- Take a day trip to Cape Cod. You can take a ferry from Boston to Provincetown and the ride only takes 90 minutes. It is an easy way to experience some of our beaches.
- If you can find a resident of Boston who is also a member of the Boston Public Library, their membership pass can translate into free passes to the Children’s Museum, Harvard Natural History Museum, Museum of Science, and a few others. Only Boston residents can get the BPL membership card though.
2. What do local families do for free-or-cheap family outings?
- A visit to Castle Island (not actually an island) in Southie (South Boston for non-locals) can be a day-long outing. There are great walking/biking trails, a big playground, small beaches on the harbor, fantastic views, and you will be directly under the flight path for planes landing at Boston Logan airport. I was just there with my family and stayed for 5 hours, having only spent $8 total for lunch/snacks at Sullivan’s (only snack bar on site). We probably spent an hour watching planes come in and trying to guess which airline it was.
- The Frog Pond on Boston Common is also a great free activity. In the summer, it is a wading pool with a huge spraying fountain. In the winter, it becomes a skating rink (skate rentals available). There is also a good sized playground nearby.
- Bike riding on the Charles River bike path. Of course, this means you have to rent bikes, but it is so worth it. The path is mostly flat and in about 25 minutes, you will be adjacent to downtown. My 8 y.o. son and I make this trek several times a year. His incentive? We ride down to Fenway Park on game day. If you get there 4-5 hours before game time, head to the players parking lot at the corner of Yawkey Way & Van Ness St. You can watch the players arrive and usually score some autographs as well.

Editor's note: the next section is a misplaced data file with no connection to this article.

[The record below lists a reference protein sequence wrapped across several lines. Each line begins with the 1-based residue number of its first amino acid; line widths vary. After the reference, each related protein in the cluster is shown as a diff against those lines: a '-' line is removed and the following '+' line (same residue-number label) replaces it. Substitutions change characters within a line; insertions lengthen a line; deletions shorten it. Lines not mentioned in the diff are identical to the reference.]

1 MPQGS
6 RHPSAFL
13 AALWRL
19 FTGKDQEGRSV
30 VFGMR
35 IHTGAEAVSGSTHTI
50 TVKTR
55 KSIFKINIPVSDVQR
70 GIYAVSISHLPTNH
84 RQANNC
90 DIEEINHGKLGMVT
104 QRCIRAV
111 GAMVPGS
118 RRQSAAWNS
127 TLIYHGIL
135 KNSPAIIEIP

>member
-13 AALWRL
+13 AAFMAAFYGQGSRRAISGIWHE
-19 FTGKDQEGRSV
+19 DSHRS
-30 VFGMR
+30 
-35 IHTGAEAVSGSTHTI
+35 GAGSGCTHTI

- People watch on Newbury Street or in Harvard Square.
- Ride the T (our name for the subway system). My kids would ride the T all day long if we let them. It is relatively inexpensive ($2 per one way trip) and can get you to most of the popular tourist areas.
- Visit the Boston Public Library. They have great children’s programs including free movies, special activities and story hours.
- Community Boating. This is a truly remarkable program for kids 10-18 (adults too!). For a mere $1 summer membership fee (yes, you read that correctly), you can take sailing and kayaking lessons on the Charles River. It is a great way to see the city from a different perspective.
3. Any other insider tips you can share with us regarding visiting Boston with kids?
- Subscribe to BostonCentral.com’s free newsletter a few months before you travel to Boston. It is sent weekly and contains a listing of events and attractions worth visiting.